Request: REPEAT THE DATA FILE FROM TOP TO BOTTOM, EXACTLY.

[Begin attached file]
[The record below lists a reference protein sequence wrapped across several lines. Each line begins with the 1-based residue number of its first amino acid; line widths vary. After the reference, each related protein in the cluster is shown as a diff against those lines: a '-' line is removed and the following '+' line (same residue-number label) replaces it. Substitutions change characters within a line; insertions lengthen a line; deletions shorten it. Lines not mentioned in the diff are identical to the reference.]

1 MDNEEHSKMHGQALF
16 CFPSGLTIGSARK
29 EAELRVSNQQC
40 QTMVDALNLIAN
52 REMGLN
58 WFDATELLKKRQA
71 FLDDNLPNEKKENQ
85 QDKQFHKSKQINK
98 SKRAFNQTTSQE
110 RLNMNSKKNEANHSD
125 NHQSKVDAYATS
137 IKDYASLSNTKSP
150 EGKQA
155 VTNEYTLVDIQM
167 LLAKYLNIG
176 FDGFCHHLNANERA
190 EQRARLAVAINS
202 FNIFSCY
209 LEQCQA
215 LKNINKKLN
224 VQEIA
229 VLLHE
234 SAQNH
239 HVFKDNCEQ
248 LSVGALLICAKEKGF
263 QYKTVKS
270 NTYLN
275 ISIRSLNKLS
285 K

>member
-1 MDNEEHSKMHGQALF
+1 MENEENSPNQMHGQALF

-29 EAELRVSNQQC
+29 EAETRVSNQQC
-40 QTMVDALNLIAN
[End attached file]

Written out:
[The record below lists a reference protein sequence wrapped across several lines. Each line begins with the 1-based residue number of its first amino acid; line widths vary. After the reference, each related protein in the cluster is shown as a diff against those lines: a '-' line is removed and the following '+' line (same residue-number label) replaces it. Substitutions change characters within a line; insertions lengthen a line; deletions shorten it. Lines not mentioned in the diff are identical to the reference.]

1 MDNEEHSKMHGQALF
16 CFPSGLTIGSARK
29 EAELRVSNQQC
40 QTMVDALNLIAN
52 REMGLN
58 WFDATELLKKRQA
71 FLDDNLPNEKKENQ
85 QDKQFHKSKQINK
98 SKRAFNQTTSQE
110 RLNMNSKKNEANHSD
125 NHQSKVDAYATS
137 IKDYASLSNTKSP
150 EGKQA
155 VTNEYTLVDIQM
167 LLAKYLNIG
176 FDGFCHHLNANERA
190 EQRARLAVAINS
202 FNIFSCY
209 LEQCQA
215 LKNINKKLN
224 VQEIA
229 VLLHE
234 SAQNH
239 HVFKDNCEQ
248 LSVGALLICAKEKGF
263 QYKTVKS
270 NTYLN
275 ISIRSLNKLS
285 K

>member
-1 MDNEEHSKMHGQALF
+1 MENEENSPNQMHGQALF

-29 EAELRVSNQQC
+29 EAETRVSNQQC
-40 QTMVDALNLIAN